6. Thorndike, E. L. Animal intelligence: an experimental study of the associative processes in animals. Psychol. Rev. Monogr. Suppl., 1898, 2, No. 8.Google Scholar
  7. Thorndike, E. L. Educational psychology. New York: Lemcke & Buechner, 1903.CrossRefGoogle Scholar
  8. Thorndike, E. L. The effect of practice in the case of a purely intellectual function. Amer. J. Psychol., 1908, 19, 374–384.CrossRefGoogle Scholar
  9. Thorndike, E. L. Animal intelligence. New York: Macmillan, 1911.Google Scholar
  10. Thorndike, E. L. Educational psychology. New York: Teachers College, 1913, 2 vols.Google Scholar
  11. Thorndike, E. L. The influence of primacy. J. exp. Psychol, 1927, 10, 18–29.CrossRefGoogle Scholar
  12. Thorndike, E. L. The fundamentals of learning. New York: Teachers College, 1932.CrossRefGoogle Scholar
  13. Thorndike, E. L. Reward and punishment in animal learning. Comp. Psychol Monogr., 1932, 8, No. 39.Google Scholar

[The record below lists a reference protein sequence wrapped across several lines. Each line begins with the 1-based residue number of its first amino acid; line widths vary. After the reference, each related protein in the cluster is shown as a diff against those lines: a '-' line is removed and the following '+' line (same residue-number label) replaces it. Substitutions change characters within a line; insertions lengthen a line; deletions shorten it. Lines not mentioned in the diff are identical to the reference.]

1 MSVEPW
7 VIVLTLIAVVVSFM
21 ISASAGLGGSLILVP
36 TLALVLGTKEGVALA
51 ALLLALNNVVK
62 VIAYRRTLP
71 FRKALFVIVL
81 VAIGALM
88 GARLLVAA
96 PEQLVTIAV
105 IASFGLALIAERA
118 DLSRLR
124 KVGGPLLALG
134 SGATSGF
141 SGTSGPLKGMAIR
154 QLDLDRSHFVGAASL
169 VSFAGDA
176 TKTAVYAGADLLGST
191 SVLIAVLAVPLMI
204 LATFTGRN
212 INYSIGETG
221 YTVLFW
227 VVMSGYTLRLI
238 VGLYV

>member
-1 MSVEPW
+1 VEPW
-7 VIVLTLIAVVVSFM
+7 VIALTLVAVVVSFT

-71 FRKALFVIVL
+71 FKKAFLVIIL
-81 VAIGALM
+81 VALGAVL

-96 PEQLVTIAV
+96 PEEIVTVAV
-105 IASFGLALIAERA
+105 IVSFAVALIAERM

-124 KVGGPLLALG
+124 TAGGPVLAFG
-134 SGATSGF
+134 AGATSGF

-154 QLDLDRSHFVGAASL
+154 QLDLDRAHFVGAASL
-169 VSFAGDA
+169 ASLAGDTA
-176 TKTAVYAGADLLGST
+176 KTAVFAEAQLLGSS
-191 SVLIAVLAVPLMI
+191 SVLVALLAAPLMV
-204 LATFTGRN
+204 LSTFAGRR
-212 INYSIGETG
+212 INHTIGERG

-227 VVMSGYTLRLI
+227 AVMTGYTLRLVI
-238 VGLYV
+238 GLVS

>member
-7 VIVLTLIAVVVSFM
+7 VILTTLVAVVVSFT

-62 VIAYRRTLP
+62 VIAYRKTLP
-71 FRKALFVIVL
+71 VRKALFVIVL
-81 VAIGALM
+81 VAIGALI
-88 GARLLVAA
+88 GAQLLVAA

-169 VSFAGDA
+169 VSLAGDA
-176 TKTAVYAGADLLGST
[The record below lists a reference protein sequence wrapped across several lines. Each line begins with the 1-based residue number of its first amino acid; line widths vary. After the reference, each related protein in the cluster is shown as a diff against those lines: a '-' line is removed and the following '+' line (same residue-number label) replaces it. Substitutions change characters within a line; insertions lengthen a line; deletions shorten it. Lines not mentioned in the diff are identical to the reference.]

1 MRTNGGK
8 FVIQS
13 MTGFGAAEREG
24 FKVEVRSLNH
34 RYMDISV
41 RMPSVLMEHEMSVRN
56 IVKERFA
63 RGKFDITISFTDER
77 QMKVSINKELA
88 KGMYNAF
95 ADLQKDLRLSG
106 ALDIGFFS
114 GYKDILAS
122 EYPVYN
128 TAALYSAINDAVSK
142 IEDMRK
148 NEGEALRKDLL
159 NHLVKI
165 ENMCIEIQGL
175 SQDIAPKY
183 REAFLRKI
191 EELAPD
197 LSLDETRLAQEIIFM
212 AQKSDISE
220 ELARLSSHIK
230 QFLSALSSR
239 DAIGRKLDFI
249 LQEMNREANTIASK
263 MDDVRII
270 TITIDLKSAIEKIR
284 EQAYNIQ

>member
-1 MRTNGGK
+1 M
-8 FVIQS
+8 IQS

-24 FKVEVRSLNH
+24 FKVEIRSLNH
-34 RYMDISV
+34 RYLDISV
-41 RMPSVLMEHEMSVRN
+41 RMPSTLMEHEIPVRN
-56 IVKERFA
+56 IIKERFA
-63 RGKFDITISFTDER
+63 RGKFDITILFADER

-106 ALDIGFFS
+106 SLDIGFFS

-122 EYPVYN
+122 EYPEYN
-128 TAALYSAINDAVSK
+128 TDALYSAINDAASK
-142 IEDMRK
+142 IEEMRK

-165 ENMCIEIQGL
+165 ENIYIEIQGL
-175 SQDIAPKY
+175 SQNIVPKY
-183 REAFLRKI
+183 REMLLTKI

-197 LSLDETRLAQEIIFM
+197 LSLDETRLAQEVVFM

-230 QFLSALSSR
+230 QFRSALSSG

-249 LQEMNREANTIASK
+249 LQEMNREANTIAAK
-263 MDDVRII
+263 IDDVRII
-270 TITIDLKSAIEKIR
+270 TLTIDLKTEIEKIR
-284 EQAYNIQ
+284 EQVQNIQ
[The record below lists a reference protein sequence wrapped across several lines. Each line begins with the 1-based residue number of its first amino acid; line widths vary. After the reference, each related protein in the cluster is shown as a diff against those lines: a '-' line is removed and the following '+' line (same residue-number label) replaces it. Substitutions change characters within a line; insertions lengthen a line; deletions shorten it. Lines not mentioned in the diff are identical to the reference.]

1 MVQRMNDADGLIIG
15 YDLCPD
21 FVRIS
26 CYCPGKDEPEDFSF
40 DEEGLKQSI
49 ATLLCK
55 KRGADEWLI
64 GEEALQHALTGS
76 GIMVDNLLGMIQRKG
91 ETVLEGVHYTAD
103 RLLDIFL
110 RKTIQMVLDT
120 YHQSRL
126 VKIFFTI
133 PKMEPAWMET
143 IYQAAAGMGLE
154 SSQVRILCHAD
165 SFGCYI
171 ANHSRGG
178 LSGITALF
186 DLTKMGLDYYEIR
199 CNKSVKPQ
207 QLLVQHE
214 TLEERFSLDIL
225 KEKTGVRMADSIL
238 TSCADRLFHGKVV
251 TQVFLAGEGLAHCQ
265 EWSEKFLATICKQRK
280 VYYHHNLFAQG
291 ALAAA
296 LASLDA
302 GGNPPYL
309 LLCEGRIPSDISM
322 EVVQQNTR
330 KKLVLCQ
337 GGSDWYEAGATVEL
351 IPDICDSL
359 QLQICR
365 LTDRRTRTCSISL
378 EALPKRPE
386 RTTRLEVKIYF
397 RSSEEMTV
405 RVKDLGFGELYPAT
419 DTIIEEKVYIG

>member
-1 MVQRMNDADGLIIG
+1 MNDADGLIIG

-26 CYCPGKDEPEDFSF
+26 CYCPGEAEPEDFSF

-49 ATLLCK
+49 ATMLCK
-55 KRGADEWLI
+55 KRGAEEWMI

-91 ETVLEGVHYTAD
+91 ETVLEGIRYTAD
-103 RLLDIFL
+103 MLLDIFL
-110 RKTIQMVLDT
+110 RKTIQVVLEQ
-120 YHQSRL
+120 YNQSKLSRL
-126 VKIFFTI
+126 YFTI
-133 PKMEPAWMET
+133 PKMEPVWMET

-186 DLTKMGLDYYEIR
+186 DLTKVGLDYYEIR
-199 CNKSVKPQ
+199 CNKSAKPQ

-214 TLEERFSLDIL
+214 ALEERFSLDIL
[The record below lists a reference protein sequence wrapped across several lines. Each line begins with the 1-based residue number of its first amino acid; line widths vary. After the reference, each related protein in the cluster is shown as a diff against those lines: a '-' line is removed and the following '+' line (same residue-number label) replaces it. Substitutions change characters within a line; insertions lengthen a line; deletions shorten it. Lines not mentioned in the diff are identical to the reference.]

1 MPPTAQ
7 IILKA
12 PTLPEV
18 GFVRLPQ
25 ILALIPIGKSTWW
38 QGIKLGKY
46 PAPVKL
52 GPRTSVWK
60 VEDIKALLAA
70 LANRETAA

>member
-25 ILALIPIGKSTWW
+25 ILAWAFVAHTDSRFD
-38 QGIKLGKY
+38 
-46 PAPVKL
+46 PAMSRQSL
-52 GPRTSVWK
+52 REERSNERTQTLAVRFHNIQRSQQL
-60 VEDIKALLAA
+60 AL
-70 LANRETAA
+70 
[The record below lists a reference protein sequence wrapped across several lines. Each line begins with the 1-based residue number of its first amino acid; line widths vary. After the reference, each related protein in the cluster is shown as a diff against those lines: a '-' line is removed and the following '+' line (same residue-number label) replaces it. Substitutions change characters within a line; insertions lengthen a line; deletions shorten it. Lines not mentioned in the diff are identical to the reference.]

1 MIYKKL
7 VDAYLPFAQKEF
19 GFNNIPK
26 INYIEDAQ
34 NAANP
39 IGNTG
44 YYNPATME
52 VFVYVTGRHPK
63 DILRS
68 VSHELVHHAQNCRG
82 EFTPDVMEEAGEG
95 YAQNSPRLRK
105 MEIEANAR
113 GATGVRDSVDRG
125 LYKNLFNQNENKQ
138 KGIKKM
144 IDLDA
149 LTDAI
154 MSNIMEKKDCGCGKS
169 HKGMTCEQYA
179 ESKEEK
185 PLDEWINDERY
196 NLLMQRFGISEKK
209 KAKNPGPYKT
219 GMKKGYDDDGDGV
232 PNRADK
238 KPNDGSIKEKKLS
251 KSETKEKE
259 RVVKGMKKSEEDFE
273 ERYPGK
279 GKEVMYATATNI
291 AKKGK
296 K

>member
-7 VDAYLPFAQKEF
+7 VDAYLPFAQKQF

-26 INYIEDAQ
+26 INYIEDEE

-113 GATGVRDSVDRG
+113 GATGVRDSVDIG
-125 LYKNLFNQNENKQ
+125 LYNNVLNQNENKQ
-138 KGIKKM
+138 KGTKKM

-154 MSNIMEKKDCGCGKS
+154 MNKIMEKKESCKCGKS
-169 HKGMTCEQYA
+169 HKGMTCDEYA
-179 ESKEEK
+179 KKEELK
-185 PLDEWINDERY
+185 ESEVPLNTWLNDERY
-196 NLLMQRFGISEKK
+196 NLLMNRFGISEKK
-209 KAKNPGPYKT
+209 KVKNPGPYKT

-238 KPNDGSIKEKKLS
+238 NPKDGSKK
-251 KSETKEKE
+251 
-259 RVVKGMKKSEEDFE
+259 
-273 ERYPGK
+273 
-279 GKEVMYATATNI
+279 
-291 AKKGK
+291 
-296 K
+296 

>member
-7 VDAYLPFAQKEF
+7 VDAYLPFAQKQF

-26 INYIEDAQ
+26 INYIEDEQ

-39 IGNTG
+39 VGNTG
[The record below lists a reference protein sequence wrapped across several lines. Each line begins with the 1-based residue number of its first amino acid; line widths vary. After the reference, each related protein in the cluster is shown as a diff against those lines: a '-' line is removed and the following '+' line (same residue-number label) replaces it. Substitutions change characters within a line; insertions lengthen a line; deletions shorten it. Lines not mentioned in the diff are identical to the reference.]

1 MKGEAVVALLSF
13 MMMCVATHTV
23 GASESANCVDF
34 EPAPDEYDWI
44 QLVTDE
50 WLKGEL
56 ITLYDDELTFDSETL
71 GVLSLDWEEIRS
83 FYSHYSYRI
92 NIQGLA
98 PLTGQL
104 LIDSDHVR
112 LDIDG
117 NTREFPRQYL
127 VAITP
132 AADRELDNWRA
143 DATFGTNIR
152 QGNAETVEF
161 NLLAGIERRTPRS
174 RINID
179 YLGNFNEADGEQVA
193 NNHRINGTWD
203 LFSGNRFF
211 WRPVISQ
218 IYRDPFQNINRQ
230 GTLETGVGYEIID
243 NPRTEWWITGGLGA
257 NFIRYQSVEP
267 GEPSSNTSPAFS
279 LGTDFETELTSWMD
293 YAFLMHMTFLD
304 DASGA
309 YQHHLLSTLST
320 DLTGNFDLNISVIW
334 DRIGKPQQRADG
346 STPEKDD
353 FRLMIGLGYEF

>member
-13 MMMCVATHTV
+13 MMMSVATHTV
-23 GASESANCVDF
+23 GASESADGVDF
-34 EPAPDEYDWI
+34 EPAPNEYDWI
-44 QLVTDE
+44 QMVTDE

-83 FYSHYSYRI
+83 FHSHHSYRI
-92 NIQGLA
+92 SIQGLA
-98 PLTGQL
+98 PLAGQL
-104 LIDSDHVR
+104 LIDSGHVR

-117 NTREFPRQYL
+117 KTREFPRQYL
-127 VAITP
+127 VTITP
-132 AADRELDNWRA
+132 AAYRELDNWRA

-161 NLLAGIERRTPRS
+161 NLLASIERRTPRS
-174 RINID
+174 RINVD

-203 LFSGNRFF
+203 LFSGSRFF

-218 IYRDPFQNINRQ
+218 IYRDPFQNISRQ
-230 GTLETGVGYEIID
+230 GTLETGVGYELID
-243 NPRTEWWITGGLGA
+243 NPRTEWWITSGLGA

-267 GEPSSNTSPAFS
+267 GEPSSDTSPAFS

14. Thorndike, E. L. A proof of the law of effect. Science, 1933, 77, 173–175.PubMedCrossRefGoogle Scholar
  15. Thorndike, E. L. An experimental study of rewards. Teach. Col. Contr. Educ., 1933, No. 580.Google Scholar
  16. Thorndike, E. L. The psychology of wants, interests, and attitudes. New York: Appleton-Century, 1935.Google Scholar
  17. Thorndike, E. L. Human nature and the social order. New York: Macmillan, 1940.Google Scholar
  18. Thorndike, E. L. Selected writings from a connectionist’s psychology. New York: Appleton-Century-Crofts, 1949.Google Scholar
  19. Thorndike, E. L., & Lorge, I. The influence of relevance and belonging. J. exp. Psychol, 1935, 18, 574–584.CrossRefGoogle Scholar